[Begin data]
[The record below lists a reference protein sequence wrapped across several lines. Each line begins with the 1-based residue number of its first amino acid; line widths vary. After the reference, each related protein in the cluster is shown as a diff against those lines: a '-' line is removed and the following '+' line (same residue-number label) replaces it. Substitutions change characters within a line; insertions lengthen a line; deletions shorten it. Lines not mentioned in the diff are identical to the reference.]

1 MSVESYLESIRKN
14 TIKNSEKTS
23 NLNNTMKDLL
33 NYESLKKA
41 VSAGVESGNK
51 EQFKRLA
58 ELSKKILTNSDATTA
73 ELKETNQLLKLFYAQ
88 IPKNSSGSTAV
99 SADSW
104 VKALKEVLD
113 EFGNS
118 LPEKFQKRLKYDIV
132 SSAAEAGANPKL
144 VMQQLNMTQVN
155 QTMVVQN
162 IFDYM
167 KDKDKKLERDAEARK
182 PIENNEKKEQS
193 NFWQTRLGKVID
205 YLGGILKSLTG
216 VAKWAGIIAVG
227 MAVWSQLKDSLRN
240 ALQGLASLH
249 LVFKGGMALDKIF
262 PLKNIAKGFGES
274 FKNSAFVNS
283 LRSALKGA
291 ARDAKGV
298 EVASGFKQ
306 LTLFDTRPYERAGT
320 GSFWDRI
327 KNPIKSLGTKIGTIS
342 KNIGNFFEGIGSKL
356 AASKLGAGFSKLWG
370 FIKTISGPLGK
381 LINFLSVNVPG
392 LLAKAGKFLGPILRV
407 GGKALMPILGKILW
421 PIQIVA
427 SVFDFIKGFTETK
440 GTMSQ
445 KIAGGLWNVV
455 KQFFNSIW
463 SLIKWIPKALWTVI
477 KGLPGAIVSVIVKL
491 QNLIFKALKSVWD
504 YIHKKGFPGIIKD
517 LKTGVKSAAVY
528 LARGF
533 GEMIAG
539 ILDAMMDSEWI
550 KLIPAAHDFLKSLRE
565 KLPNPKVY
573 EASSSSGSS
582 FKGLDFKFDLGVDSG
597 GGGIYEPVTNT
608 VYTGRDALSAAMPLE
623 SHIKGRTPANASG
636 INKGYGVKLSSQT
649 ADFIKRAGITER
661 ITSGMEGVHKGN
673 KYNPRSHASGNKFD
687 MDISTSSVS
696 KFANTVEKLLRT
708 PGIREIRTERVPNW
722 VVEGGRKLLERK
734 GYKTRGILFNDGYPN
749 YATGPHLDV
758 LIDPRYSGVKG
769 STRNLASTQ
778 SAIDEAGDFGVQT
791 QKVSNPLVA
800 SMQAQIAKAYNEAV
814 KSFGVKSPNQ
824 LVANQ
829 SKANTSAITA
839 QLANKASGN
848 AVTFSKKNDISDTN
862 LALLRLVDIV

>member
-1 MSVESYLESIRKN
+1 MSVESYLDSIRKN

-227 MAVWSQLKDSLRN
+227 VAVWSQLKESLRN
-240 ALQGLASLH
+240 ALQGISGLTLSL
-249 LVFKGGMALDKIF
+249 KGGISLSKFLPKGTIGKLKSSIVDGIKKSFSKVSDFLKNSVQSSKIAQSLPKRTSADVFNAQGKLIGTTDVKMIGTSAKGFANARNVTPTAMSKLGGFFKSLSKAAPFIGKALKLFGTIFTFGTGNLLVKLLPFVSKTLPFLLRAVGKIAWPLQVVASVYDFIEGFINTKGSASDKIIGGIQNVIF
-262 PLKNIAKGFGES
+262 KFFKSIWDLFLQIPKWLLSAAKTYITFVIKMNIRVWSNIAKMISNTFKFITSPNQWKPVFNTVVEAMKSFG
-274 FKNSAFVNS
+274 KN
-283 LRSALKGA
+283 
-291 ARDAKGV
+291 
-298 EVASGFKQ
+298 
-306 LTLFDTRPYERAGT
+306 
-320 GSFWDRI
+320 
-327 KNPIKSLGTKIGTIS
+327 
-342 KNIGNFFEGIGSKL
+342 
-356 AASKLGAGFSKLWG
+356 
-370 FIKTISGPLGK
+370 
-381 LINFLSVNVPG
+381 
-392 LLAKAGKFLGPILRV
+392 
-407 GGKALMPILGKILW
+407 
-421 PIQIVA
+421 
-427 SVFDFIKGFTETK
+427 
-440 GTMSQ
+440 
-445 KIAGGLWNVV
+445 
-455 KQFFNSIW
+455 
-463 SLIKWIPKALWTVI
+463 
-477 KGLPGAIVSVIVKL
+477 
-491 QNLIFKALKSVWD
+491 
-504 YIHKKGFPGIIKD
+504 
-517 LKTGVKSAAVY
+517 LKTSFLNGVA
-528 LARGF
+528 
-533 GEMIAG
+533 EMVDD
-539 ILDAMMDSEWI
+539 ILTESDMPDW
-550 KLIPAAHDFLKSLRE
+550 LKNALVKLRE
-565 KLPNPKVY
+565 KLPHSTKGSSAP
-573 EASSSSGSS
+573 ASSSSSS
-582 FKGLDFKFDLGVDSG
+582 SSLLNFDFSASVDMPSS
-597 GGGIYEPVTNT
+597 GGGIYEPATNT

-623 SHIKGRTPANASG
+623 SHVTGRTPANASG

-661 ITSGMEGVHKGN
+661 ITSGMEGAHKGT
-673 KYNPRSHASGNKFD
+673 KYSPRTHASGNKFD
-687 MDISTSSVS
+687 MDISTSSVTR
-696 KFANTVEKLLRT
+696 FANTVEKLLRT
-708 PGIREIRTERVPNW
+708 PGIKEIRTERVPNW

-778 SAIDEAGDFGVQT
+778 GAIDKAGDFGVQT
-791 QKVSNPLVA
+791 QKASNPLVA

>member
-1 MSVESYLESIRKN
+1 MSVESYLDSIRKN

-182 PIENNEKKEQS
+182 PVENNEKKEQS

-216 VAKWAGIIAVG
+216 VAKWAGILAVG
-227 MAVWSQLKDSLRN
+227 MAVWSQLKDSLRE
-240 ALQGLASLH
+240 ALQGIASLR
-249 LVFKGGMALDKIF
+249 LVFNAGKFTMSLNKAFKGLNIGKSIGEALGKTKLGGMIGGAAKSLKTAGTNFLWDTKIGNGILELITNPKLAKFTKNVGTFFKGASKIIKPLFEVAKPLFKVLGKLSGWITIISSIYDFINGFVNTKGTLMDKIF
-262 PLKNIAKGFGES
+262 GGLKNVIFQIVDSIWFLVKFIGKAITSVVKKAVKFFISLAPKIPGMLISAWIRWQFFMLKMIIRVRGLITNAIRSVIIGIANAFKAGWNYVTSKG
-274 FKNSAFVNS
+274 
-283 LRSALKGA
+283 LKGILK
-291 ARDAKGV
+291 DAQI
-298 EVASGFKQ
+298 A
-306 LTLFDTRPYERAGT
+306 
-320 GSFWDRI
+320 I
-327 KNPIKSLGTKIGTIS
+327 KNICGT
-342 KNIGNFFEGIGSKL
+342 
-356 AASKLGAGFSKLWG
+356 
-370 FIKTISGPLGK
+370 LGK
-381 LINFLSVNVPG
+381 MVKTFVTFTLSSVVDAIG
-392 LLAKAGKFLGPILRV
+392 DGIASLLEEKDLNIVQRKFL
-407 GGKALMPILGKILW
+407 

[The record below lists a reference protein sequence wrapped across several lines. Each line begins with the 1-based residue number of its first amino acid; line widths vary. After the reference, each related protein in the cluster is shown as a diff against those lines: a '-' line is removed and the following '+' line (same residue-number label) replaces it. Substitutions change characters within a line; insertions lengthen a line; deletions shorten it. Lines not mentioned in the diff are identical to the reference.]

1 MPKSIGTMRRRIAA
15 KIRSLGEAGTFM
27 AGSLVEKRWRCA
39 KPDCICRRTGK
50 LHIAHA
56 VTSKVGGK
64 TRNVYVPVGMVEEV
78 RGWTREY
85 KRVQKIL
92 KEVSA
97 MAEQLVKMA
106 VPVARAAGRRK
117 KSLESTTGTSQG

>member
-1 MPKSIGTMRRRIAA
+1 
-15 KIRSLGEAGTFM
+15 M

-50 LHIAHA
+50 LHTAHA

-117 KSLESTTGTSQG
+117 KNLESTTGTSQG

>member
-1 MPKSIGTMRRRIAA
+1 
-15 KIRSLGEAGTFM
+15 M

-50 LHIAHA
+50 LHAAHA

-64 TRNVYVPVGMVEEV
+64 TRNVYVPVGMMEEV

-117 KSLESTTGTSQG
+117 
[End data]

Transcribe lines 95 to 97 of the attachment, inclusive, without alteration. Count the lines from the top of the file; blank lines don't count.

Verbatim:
-283 LRSALKGA
+283 
-291 ARDAKGV